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By The Way
Detours with locals. Travel tips you can trust.
The Washington PostDemocracy Dies in Darkness

Dive bars can show you a city in its truest form

A shot and a beer with locals can instantly make you feel at home

(Min Heo/for The Washington Post)

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Arriving in a new city can be stressful.

You’re on alert, worried about looking like a tourist and wary of being ripped off. Lugging bags around while finding your way can leave your mind and body on the brink of exhaustion.

But there’s a shortcut that can solve some of these problems: A trip to a local dive bar.

There are two approaches to finding such an establishment. If you plan your trips meticulously, you can research before you arrive. That way you’ll know why Jimmy’s Corner and Rudy’s can be an escape from the suffocation of midtown Manhattan, why to look for Sam Smith’s pubs in London, and why you should ask for a “city wide” — a shot and a beer — at a dive bar in Philadelphia.

That was my approach during a visit to Mexico City in February 2019. When it was time to explore, I had already made a long list of potential establishments.

While there were many trendy options to pick from, one bar immediately stood out. La Nuclear is tiny, narrow and dark — and proud of all three. Once through its saloon doors, you’re confronted by the bar and a pack of people queuing for drinks. Most are there for the same thing, too.

A local's guide to Mexico City

Pulque is a traditional central Mexican beverage, made from the sap of the maguey plant.La Nuclear has pulque in a variety of flavors, including pina, mango, and celery. It’s made in the morning, and the bar regularly runs out later in the day.

As I sat and drank my pulque — which looks like milk, but tastes more like kombucha — I realized that La Nuclear was the perfect place to not just people watch, but to get a sense of the true Mexico City.Being in such close confines with a mixture of locals and tourists, I felt at home — not just in the bar, but in Mexico City.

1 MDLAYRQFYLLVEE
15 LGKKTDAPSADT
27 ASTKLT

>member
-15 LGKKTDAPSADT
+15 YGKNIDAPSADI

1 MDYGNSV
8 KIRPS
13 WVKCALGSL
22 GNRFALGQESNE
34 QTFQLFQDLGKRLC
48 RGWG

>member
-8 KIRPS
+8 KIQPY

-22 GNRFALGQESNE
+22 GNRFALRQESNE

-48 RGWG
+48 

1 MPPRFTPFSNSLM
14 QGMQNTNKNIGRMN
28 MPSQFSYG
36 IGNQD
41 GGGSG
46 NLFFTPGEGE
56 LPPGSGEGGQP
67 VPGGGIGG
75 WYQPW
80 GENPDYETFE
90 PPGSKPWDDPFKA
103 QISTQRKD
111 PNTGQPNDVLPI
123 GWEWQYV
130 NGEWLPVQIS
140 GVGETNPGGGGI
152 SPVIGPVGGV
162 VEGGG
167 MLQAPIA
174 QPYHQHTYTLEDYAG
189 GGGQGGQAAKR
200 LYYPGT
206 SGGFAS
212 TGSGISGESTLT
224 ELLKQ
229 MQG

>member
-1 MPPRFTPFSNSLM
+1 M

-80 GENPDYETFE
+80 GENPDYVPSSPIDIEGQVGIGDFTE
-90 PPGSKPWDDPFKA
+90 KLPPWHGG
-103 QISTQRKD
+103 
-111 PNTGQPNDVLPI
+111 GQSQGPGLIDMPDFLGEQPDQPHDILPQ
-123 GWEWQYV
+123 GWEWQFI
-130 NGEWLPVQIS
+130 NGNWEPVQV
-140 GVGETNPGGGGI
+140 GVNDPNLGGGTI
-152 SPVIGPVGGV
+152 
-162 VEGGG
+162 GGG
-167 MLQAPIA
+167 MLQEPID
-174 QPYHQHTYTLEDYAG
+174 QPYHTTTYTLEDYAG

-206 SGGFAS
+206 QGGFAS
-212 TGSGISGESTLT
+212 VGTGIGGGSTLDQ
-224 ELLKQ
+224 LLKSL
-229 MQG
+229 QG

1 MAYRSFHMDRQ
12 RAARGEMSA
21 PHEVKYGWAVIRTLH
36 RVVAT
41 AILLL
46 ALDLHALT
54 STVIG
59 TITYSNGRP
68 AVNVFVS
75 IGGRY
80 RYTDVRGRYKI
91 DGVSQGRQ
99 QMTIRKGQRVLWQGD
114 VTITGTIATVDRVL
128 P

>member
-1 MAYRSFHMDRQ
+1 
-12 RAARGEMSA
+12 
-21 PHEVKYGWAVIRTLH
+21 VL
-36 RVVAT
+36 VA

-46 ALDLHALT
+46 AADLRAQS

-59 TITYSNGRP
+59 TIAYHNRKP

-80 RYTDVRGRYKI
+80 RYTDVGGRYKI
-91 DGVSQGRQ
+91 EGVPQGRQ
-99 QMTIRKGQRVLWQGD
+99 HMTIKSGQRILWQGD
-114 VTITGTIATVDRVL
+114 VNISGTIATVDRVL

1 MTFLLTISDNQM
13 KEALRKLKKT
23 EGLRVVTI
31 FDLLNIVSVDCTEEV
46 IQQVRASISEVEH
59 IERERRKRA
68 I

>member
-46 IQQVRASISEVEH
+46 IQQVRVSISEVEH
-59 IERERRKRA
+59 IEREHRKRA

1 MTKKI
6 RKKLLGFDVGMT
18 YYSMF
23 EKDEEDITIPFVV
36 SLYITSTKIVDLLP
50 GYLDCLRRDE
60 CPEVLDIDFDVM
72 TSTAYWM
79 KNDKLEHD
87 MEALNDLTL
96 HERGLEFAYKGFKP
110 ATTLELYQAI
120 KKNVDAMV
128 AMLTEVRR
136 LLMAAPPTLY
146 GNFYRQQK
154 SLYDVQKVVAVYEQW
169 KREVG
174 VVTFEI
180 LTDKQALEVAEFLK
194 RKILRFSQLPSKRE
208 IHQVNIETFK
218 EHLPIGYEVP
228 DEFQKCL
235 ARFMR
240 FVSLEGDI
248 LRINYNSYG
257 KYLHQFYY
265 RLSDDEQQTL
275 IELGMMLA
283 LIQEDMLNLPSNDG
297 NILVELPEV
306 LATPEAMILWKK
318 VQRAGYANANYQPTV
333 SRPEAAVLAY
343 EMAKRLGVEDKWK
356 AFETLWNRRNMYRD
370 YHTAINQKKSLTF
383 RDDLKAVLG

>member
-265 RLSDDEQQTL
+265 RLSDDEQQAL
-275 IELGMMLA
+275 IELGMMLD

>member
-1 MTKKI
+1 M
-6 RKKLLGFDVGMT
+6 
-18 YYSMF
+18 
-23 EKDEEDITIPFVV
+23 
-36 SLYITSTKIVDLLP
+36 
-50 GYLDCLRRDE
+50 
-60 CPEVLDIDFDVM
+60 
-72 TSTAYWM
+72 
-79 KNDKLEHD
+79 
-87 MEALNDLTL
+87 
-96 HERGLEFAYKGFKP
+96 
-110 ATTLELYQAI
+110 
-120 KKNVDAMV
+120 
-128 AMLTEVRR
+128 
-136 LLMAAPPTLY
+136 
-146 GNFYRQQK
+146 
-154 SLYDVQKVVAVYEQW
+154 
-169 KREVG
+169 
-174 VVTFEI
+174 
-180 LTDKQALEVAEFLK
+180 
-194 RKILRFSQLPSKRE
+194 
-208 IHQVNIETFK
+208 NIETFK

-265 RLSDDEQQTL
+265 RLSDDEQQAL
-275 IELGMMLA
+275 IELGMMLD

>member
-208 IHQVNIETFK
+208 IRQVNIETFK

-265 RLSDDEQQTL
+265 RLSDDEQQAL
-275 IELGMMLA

But other times, you just want to fly by the seat of your pants. In Valparaiso, Chile, Cerro Concepcion’s cobbled hills, beautiful street murals, and colorful houses is a place where you can walk for hours and never feel bored.

I was ecstatically lost among its labyrinth of streets during a visit in July 2017. In need of rejuvenation, I popped into a half-packed local bar, where the paint was falling off and the chairs and tables were all different sizes.

At the airport bar, rules don't apply

Then, just a few sips into my beer, some patrons stood up, their brass instruments in hand. Instantly, the room was full of blaring live music. Everyone in the bar soaked it up with a reverence usually reserved for Mass. The next morning, hung over and on the brink of tinnitus, I basked in the memory of the previous evening, without realizing that I didn’t know the bar’s name or even where it was, exactly.

Yet the thought of going back there never even crossed my mind. My main rule when exploring dive bars is: Never return. There are too many unseen corners of the city and unconsumed beer-and-shot deals for repeated visits.

Of course, if there’s a great happy hour to be had, though, there’s always room for exceptions.

Born and raised in Northern England but now based in Philadelphia, Gregory Wakeman writes on entertainment, travel and soccer.